Modern Firearms - MG 34
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MG-34 (Germany)

MG-34 as a light machine gun, with 50 rounds belt drum-like box.
 MG-34 as a light machine gun, with 50 rounds belt drum-like box.



MG-34, same configuration; note different position of the bipod.
 MG-34, same configuration; note different position of the bipod.



 MG-34 on bipod, withouth belt.
 MG-34 on bipod, withouth belt.



MG-34 as a medium gun, on tripod
 MG-34 as a medium gun, on tripod "Lafette-34", with telescope sight and 250 rounds belt.



MG-34, closeup view on the receiver.
 MG-34, closeup view on the receiver.



MG-34, barrel change; see how receiver is swung out to the right.
 MG-34, barrel change; see how receiver is swung out to the right.



 MG-34 bolt; note interrupted threads locking lugs at the bolt head (left), and studs used to rotate it (just behind threads).
 MG-34 bolt; note interrupted threads locking lugs at the bolt head (left), and studs used to rotate it (just behind threads).

 

Caliber: 7.92x57mm Mauser (also known as 7.9mm Mauser or 8mm Mauser)
Weigth: 10.5 kg on bipod, empty
Length: 1219 mm
Length of barrel: 627 mm
Feeding: belt, 50 or 250 rounds; double drum magazines, 75 rounds.
Rate of fire: 900 rounds/min
Muzzle velocity: 755 m/s (may vary depending on type of ammunition used)

Maschinengewehr-34 (Machine gun, model of 1934), or MG-34, is known as a main infantry support weapon of the Wehrmacht (Hitlers' German Army) through first half of the World War 2, and main vehicle (tank) machine gun of the same during the whole war. MG-34 also is nototious for being the first ever true Universal machine gun, that could be used as a light machine gun from bipod, as a sustained fire, medium machine gun on tripod, as a tank or AA gun.

MG-34 was designed in the early 1930s by the team lead by Louis Stange at Rheinmetall, leading German arms manufacturer at that time. Final design, adopted for service in 1934, incorporated numerous features from experimental prototypes built by Rheinmetall, Mauser-werke, and others. As was requested by German army, it was a truly universal machine gun, capable of different roles. It was put into production circa 1935, and remained an official MG of the Wehrmacht until 1942, when it was oficially replaced my more reliable and cheap MG-42. But, despite this, MG-34 continued to serve untill the end of WW2, mostly as a tank gun, because it was better suited for this role than the MG-42.

MG-34 is a recoil-operated, selective fire weapon. It uses short recoiling barrel with muzzle recoil booster which also serves as a flash hider. Barrel locking is achieved by the rotating bolt head, with interrupted threads locking lugs, that lock into the barrel extension. Bolt head has a set of rollers, located just behind the lugs. These rollers are used to rotate bolt heads to lock and unlock, when riding inside the curved grooves, cut on the inner walls of the receiver. Rollers also act as a bolt accelerator, when bolt unlocks, due to inter operation with the barrel extension. Tubular receiver is linked to the tubular barrel sleeve by the swinging stud, set at the right side of the receiver, so receiver can be turned up and to the right relatively tho the barrel sleeve, thus exposing the barrel rear end. When receiver is opened, barrel can be simply withdrawn from its sleeve to the back, but when barrel is hot, this requires some sort of the heat protection, so MG-34 operator had to use asbestos glove which was a standard acessory to the gun. MG-34 usually was issued with belt feed, which was operated by the stud on the top of the bolt body. Belt feed could be easily set up to take the belt from the left or from the right side of the gun. With special replacement feed cover, a double-drum, saddle-type 75 rounds magazines can be used. MG-34 was a selective fire weapon, with mode of fire being controlled by dual trigger. A pull on the upper part of the trigger produced single shots, while a pull on the lower part produced full auto bursts.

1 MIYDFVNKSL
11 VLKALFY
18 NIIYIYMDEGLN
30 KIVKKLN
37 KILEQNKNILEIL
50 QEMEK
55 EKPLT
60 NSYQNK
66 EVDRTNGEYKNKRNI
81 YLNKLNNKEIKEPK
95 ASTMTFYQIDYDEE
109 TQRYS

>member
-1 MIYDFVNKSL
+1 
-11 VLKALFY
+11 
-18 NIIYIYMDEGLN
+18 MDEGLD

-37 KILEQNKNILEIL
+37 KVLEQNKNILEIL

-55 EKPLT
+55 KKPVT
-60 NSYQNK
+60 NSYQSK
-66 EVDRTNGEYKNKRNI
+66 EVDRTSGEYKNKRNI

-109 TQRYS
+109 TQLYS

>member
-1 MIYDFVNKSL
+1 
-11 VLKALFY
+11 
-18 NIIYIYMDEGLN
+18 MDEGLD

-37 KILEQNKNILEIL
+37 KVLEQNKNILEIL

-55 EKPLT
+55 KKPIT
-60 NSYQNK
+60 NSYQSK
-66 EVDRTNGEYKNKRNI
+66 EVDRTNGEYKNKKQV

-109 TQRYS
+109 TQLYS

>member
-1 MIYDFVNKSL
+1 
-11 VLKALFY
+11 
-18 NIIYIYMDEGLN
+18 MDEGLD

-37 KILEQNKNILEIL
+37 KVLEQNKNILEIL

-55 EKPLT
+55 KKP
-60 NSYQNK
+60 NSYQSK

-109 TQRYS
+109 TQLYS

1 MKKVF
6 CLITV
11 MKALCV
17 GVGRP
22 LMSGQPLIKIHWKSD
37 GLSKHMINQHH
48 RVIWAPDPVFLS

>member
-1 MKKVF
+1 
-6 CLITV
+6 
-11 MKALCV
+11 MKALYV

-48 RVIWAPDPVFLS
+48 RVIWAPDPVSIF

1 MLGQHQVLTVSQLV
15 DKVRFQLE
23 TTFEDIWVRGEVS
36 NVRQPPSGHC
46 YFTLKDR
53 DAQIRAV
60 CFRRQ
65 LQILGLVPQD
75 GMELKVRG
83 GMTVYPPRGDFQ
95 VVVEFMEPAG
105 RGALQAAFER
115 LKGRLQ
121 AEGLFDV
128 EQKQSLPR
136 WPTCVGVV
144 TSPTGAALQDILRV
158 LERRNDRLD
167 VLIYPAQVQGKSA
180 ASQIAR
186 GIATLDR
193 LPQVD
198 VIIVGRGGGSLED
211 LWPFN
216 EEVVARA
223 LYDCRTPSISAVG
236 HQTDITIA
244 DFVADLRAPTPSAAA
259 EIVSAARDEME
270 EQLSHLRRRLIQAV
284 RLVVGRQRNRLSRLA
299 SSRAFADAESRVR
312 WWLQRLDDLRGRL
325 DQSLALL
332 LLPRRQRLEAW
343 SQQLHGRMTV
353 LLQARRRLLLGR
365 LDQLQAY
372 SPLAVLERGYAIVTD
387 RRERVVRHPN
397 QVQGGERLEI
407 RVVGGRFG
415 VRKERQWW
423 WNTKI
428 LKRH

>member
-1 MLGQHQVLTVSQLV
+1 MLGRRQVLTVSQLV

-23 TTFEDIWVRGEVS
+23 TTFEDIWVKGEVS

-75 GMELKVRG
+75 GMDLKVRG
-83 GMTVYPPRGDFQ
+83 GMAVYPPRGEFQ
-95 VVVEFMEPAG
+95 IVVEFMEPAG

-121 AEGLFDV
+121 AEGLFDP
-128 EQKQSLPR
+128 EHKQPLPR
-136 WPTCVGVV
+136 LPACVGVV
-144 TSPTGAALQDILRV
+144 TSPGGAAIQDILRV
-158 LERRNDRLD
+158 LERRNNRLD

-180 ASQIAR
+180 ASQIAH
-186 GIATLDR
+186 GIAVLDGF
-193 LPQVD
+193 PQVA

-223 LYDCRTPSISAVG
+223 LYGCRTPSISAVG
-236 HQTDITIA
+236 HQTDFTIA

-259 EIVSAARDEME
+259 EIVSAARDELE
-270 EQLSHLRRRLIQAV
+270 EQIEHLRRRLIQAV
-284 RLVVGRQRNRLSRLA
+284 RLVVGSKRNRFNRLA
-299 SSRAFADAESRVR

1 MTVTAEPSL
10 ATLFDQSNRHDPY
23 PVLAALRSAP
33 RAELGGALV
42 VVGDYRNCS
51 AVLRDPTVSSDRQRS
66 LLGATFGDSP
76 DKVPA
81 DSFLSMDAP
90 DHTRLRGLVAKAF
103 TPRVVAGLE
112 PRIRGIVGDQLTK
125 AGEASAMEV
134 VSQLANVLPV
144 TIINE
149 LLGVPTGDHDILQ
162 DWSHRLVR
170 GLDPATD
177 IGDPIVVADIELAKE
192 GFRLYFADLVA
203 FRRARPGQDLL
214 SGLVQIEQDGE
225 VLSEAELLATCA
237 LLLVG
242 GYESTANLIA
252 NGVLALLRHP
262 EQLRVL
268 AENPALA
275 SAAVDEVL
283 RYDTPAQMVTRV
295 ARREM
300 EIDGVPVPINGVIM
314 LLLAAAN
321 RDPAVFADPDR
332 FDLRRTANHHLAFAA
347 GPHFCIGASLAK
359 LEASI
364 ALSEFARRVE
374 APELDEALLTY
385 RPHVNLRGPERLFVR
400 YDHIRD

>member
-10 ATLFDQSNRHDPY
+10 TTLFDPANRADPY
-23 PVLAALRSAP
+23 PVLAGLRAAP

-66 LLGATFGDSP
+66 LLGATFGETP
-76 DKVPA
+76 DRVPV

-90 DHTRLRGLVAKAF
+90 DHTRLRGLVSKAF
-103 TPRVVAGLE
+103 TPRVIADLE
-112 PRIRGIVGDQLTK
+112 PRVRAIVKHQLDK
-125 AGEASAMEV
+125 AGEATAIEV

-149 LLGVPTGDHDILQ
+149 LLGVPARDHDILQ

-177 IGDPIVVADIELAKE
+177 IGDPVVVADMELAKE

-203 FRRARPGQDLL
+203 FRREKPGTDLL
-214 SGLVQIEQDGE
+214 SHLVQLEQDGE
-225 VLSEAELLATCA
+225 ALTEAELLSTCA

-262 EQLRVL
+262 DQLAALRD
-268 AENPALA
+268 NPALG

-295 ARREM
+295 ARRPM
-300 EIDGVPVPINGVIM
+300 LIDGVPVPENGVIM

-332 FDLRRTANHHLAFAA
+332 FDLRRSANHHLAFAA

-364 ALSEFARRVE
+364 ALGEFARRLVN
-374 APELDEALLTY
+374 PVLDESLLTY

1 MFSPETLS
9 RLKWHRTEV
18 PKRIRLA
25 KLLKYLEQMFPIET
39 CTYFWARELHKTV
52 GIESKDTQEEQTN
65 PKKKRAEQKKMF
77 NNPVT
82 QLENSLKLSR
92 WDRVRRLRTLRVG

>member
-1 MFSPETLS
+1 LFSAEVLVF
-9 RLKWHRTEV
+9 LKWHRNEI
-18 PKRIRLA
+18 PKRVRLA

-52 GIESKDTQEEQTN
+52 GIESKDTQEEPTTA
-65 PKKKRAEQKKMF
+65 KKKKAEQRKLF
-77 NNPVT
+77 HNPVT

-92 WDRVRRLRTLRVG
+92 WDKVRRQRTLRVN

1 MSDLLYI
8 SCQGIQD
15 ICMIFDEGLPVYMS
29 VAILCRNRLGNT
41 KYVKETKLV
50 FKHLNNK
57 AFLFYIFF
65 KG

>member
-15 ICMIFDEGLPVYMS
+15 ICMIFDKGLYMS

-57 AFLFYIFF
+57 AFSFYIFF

Being an universal MG, MG-34 could be used in different configurations. As a light MG, it was used from light, folding bipods, which could be set up either under the muzzle or under the guns' center of gravity, allowing for better stability or better field of fire, respectively. In this mode MG-34 was usually fed from 50-rounds truncated-cone belt boxes, made of tin. Belt boxes were cillped to the receiver and allowed the gun to be carried loaded withouth dangers of belt being jammed.

In sustained fire role, MG-34 was mounted on the special tripod of very complicated and expensive design, called Lafette-34. This tripod allowed for direct or indirect fire missions, and was equipped with recoil dampers, special fire control unit and an optical scope mount. With the use of the special adapter, this tripod also can be used for antiaircraft role. For dedicated air-defence missions a special, lightweight AA tripod was also available.

As a tank gun, MG-34 was equipped with heavier barrel and armoured barrel jacket withouth the vent holes.

In general, MG-34 was an outstanding weapon, with wery fine finish and made to tight tolerances, but this become also its biggest drawback - being too expensive and too slow to manufacture, MG-34 was less than suitable for mass wartime production. It also was somewhat sensitive to dirt and fouling, a standard atrribute of the western front battles. But the most major advantage of the MG-34 was its versatility, and it set the trend for numerous latter designs.